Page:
The White House announced on Jan. 29 that the federal government will reduce its greenhouse gas (GHG) emissions by 28% by 2020. The announcement comes on the heels of President’s Obama’s pledge on Jan. 28 that the United States would reduce GHG emissions by 17% by 2020 as part of an international climate agreement.

The Jan. 29 announcement follows up on an executive order signed by the president this fall, which required federal agencies to set sustainability goals by Jan. 4. The 28% reduction target is the aggregate of 35 federal agency self-reported targets required by the executive order.

Among other goals, the initiative calls for the implementation of the 2030 net-zero-energy building requirement and that 95% of all applicable contracts with the federal government meet sustainability requirements.

The reduction target is expected to reduce federal energy use by the equivalent of 646 trillion BTUs, equal to taking 17 million cars off the road for one year. Administration officials estimate that the reduction should save $8 billion to $11 billion total in avoided energy costs through 2020.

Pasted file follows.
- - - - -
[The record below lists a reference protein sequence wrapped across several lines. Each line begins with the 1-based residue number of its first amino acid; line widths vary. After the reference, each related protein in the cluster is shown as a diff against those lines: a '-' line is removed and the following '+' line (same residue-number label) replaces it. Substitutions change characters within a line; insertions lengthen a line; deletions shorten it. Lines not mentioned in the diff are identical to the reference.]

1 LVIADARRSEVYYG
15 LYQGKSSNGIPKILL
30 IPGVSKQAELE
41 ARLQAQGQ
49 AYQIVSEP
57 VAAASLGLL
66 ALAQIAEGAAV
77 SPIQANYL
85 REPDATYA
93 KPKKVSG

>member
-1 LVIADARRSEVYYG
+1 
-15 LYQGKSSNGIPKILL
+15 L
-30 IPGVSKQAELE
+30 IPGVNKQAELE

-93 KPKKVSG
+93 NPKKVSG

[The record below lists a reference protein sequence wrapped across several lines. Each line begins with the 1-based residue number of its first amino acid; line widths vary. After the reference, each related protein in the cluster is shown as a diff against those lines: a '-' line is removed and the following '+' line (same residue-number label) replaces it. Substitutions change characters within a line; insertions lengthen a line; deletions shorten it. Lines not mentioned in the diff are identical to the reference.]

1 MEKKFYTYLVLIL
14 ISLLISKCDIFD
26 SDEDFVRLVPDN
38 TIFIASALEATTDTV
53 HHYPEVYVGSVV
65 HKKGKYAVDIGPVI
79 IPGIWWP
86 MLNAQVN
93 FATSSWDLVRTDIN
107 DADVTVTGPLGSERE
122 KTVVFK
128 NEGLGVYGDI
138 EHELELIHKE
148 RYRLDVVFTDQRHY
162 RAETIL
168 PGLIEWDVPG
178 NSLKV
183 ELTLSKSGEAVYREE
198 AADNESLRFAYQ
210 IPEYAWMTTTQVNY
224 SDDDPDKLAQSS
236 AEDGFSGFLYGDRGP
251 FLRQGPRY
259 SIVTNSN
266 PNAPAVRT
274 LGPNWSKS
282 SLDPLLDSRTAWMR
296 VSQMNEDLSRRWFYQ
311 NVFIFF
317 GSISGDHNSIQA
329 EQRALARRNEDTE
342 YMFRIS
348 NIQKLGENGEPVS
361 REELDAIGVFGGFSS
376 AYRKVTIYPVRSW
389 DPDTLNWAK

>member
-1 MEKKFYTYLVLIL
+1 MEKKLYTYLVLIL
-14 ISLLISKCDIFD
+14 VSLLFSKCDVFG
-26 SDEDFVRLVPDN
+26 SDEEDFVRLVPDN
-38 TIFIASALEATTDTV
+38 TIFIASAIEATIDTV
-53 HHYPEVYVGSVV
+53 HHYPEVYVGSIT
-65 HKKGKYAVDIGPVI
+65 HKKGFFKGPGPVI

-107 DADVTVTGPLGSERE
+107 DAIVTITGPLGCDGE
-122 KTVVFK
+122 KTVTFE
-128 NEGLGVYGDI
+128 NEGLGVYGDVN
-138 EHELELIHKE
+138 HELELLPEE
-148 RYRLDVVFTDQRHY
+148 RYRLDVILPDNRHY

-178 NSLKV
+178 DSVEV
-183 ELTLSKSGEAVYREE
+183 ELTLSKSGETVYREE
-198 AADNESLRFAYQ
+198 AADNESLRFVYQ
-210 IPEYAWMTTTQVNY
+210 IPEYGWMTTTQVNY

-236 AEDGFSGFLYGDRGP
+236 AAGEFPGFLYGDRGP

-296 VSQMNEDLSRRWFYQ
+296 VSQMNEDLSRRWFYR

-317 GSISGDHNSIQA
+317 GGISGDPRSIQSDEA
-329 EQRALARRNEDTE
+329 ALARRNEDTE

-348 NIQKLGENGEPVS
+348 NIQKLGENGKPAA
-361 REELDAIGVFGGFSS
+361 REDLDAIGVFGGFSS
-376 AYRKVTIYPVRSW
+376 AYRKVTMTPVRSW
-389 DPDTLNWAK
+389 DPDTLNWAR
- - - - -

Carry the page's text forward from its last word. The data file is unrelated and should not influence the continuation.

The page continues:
Nancy Sutley, chair of the White House Council on Environmental Quality, says, “You can’t manage what you don’t measure.” Federal agencies will achieve the target reductions “by measuring their current energy and fuel use, becoming more energy efficient and shifting to more clean energy sources such as solar, wind and geothermal,” she says.

Some projects already underway include solar installations at military facilities across the country and refurbishing buildings in the General Services Administration arsenal to be more energy efficient. One project already underway involves the installation of a 600 kw wind turbine on the roof of a Dept. of Veterans Affairs medical center in St. Cloud, Minn. Due to be completed in spring 2011, the turbine is expected to supply up to 15% of the facility’s electricity annually.

Sutley says that many of the projects are being funded through American Recovery and Reinvestment Act funds.

The federal government is the single largest energy consumer in the U.S. economy, occupying nearly 500,000 buildings and operating more than 600,000 vehicles. In 2008, federal agencies spent more than $24.5 billion on electricity and fuel in 2008, White House officials estimate.